- Roast at least 1 lb. of frozen bones in a glass baking dish, at 425 F for about 20 minutes, until browned. The more bones the better, but don’t stress over it or put so many bones in that you can’t cover them with at least an inch of water when you move them to your slow cooker in the next step. You can generally make more than one batch of broth if you are using bigger bones. I was amazed how many batches I got out of the caribou bones. Typically, I make one batch for my family, then a second for my dog.
- Roasting the bones is purely for flavor. Make sure your bones are nice and browned, but not burnt. After baking, liquid may have accumulated in the bottom of your baking dish. If you would like, you can pour this liquid into a heat-proof glass container and let set. Once the fat has risen to the top, discard this and add the remaining liquid to your slow-cooker.
- Put bones in a slow- cooker and then cover them with water. Make sure if you are using tap water to run it through a filter first. I used this filter before I moved to a house with a well. Cooking with and drinking filtered water or well water is important because the water you use greatly impacts the flavor of whatever your cooking. Unfiltered tap water may also contain things that you don’t necessarily want to consume, like excess chlorine which can be hard on the good bacteria found in your gut.
- Add a splash of vinegar, preferably organic apple cider vinegar, or you can substitute with lemon juice. Adding acidity allows more nutrients like calcium and magnesium to be released from the bones into your water. Here is a PubMed study to prove it 😉 The study also looked at heavy metals in bone broth. While the study found bone broth to contain safe levels of heavy metals, less is always better. Animals that are fattened up in feed lots, can be exposed to more heavy metals. If you source your bone from the right place this is even less of a concern.
- Cook the bones, water, and vinegar or lemon juice on LOW. If you’re using chicken bones, you will want to cook them for 12-24 hours, and for larger bones like beef bones, you will want to cook for at least 24-36 hours. As the bones cook, skim the fat and scum off the top. Do it more often in the beginning, and aim for every few hours throughout the cooking process (don’t worry about it overnight though). If you skip the skimming, I have found that your broth will taste funky. Trust me on this one.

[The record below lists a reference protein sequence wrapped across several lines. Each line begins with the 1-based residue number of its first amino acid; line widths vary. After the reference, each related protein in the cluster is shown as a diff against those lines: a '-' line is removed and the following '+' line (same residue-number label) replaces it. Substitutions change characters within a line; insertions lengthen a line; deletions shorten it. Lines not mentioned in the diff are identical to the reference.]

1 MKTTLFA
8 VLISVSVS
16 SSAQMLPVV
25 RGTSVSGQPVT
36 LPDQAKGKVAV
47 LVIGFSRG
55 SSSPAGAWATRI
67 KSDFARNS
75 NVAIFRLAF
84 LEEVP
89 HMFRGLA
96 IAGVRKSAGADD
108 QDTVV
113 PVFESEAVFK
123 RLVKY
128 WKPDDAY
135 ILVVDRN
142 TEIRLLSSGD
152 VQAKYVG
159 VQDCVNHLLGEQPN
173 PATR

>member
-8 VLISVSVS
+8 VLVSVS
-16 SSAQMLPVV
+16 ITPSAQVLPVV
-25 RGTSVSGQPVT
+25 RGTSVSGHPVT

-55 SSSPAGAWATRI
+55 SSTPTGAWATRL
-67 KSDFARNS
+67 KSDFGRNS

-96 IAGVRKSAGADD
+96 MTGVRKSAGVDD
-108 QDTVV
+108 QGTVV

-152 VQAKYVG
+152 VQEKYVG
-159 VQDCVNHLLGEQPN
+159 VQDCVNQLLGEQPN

- Flavoring the broth is optional, but I like to add herbs and spices as well as organic veggie scraps, skins, stems that I have saved from cooking other dishes throughout the week and stored in my freezer. I don’t want to sound like a broken record, but organic is important. Things that are good in broth include, but are not limited to: carrot, celery, mushrooms, onions (and the skins), herbs, ginger, peppercorns, bay leaves, allspice berries, lemon peel, garlic, etc. Don’t be afraid to get creative with the flavorings! If you add the veggies and spices to your broth at the beginning, the long cooking time will overcook them and the resulting broth will be less flavorful, so be patient and wait to add flavorings until the last couple of hours of cook time. You can also leave it plain, which is a fine option if you are going to simply be cooking with it (vs. sipping it alone).
- You can tell your bones have given you all they can when you can cut them with a butter knife. To store your broth, you will want to strain out the solids. These are the strainers I wish I had. I recommend storing it in glass mason jars (I typically use quart or half gallon). Your broth will keep in the fridge about five days, but adding a teaspoon of salt per quart of broth will help it stay fresh longer.
If you aren’t going to consume the broth in the next week, it freezes really well. You can freeze it in freezer jars. I like to simmer broth on the stove if I am going to freeze it because it reduces the volume by about half, so it takes up less room in the freezer (freezer space is at a premium in our house after hunting and fishing season). After it has reduced I pour it into silicon molds. I like these molds because they are a great individual serving size and they are the same ones I bake personal frittatas in, but that is for another post. Once the broth is frozen I move it to Zip-Lock freezer bags for longer-term storage. When you defrost your broth, just add water to restore your original quantity.
Gina Ciolkosz is a Personal Cook and Health Coach living in Anchorage, Alaska. She has a Bachelor’s of Science in Physiology and is an American Council on Exercise certified Health Coach. For the past six years, she has lived in Alaska, where she can’t get enough of the active Alaskan lifestyle that for her includes hunting, fishing, hiking, and the occasional weekend race. She loves to cook for people and enjoys the challenge of making healthy food taste delicious.